December 18, 2006 11:05 PM
Wes Robinson Says:
Terry, as a cyclist I'm more than happy to keep the current bridges.
December 18, 2006 11:41 PM
Wes, well said. As a cyclist (and an auto driver) I'd be happy if we only spent our dollars on maintaining our infrastructure. If Terry wants to figure out the costs of wear and tear on asphalt by my bike, I'd be happy to contribute to that as well.
December 19, 2006 9:12 AM
Bob R. Says:
With the costs to accommodate bicycles in the $125 MILLION dollar range
Is this an official figure from somewhere? I know that JK came up with this number, but he didn't (yet) share his methodology.
If (sorry JK, I'm guessing here) the calculation was based on lane widths for bikes vs. cars, divided over the total cost of the bridge, I believe that would be incorrect... there are fixed costs to the bridge whether or not there is a bike lane. I'd like to know the real incremental costs of supporting bikes on the bridge vs. not supporting bikes. Also, isn't the bike path going to be mixed-use, also open to pedestrians?
And, as others have said, I'd rather consider alternatives to building a mega-bridge in the first place.
- Bob R.
December 19, 2006 5:57 PM
Terry Parker Says:
A Is this an official figure from somewhere? I know that JK came up with this number, but he didn't (yet) share his methodology.
B I doubt there will ever be an official figure on the amount of money spent for bicycle infrastructure. The current political agenda is to continue to play a shell game hiding behind budgets and calling off budget spending for bicycling other programs.
What was done to come up with the $125 million dollar figure was to take the total number of proposed motor vehicle lanes for a new bridge, add in two more lane widths for light rail, and since two bicycle lanes are equal in width to one motor vehicle lane, add in another lane width for bicycle infrastructure. In that all modes will share the same engineered structure to carry the lanes over the river, the total cost of the proposed new bridge is then divided the total number of lanes, one width for bicycles. The real issue here is not about just adding some extra width (piggy backing) for bicyclists, but bicyclists accepting financial responsibility for their entire share of the structure.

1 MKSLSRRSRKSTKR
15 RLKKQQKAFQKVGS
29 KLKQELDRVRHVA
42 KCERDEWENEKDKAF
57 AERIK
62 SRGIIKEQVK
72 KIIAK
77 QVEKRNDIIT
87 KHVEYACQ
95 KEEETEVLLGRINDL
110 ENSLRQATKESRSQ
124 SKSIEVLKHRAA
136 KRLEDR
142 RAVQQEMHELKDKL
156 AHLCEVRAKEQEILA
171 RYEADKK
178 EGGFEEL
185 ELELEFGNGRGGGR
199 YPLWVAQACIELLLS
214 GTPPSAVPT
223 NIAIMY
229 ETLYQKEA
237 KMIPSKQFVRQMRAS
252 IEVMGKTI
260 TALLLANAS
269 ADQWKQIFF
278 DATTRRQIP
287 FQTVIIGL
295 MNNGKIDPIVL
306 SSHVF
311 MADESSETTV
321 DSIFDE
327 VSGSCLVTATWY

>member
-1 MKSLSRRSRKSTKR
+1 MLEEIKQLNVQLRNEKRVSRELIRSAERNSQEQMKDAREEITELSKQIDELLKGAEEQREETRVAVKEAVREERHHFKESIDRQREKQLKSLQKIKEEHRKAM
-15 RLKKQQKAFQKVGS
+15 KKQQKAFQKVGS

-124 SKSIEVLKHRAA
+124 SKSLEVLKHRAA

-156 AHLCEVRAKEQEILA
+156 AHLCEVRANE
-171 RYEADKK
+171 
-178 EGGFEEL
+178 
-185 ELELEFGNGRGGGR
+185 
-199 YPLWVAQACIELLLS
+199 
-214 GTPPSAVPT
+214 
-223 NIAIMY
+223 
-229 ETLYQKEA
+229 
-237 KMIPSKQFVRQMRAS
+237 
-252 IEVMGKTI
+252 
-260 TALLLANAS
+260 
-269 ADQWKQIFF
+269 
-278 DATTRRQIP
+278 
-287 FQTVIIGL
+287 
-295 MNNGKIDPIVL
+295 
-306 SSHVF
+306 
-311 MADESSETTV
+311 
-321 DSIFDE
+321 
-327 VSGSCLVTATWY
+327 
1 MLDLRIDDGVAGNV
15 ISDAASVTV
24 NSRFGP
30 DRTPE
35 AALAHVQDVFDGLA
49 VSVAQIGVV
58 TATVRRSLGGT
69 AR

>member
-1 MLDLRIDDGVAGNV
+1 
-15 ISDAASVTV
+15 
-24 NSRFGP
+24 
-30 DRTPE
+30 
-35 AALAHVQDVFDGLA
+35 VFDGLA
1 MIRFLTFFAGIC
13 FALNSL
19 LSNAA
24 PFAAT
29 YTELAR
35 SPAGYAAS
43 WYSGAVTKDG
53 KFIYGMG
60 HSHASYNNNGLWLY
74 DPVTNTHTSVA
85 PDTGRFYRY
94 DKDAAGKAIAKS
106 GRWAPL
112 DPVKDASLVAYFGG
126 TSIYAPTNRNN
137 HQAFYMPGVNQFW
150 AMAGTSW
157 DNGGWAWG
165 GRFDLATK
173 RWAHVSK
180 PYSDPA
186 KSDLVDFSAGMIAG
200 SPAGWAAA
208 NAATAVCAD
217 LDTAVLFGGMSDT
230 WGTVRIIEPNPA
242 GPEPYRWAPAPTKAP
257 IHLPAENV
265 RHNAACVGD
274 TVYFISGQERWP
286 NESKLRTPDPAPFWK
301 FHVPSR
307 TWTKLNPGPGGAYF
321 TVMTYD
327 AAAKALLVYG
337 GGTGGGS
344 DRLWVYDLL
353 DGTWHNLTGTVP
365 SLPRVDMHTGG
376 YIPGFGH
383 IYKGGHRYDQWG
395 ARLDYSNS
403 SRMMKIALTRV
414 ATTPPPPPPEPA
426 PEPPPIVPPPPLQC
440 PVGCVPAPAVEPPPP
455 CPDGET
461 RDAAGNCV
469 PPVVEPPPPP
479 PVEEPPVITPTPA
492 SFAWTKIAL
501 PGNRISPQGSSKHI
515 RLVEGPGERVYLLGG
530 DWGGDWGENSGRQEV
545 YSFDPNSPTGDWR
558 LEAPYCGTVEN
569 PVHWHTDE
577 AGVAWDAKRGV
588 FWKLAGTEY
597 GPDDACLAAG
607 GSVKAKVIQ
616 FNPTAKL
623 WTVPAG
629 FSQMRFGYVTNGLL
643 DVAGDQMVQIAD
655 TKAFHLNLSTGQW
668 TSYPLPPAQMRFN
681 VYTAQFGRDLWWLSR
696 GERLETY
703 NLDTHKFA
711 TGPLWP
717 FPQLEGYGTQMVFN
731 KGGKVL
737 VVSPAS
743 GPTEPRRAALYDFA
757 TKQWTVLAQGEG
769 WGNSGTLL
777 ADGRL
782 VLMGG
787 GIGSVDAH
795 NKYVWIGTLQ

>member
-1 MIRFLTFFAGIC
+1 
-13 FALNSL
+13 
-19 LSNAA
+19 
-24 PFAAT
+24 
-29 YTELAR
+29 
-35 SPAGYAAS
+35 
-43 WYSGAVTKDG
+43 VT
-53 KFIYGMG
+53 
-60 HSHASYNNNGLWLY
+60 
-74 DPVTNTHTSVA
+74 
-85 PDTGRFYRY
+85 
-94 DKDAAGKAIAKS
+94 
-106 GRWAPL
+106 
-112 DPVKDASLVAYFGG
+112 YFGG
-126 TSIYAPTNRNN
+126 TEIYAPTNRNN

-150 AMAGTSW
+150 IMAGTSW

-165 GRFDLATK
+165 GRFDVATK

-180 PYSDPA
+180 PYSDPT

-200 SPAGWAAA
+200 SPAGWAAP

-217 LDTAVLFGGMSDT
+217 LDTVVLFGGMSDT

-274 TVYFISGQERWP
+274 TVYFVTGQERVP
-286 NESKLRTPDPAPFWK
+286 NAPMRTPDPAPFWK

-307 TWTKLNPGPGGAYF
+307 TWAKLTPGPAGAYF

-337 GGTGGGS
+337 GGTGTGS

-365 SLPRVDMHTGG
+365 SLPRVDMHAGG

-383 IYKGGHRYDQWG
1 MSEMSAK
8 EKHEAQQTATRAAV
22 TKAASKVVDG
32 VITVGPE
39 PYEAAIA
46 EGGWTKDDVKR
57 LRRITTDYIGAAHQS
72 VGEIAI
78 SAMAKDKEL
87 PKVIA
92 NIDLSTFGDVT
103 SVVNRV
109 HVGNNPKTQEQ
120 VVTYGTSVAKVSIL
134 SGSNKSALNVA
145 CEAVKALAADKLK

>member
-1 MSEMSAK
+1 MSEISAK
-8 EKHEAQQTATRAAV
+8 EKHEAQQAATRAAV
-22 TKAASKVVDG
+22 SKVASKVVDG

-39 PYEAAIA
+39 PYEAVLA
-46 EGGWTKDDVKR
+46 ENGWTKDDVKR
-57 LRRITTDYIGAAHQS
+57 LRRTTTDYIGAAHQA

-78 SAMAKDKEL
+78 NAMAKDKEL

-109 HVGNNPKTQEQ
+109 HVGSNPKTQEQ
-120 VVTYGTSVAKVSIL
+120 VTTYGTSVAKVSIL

If motorists are tolled, they should not be expected to subsidize and pay for the infrastructure used by alternative modes such as bikes and transit. If bicyclists are unwilling to pay for their fair share of the complete bridge infrastructure, maybe another less costly crossing option needs to be explored; such as pedal boats with bike racks.
December 19, 2006 6:47 PM
Bob R. Says:
What was done to come up with the $125 million dollar figure was to take the total number of proposed motor vehicle lanes for a new bridge, add in two more lane widths for light rail, and since two bicycle lanes are equal in width to one motor vehicle lane, add in another lane width for bicycle infrastructure.
Exactly my point... this methodology artificially inflates the cost of any bicycle infrastructure. Remove the pedestrian/bike path, and you do not delete $125mil from the cost of the bridge.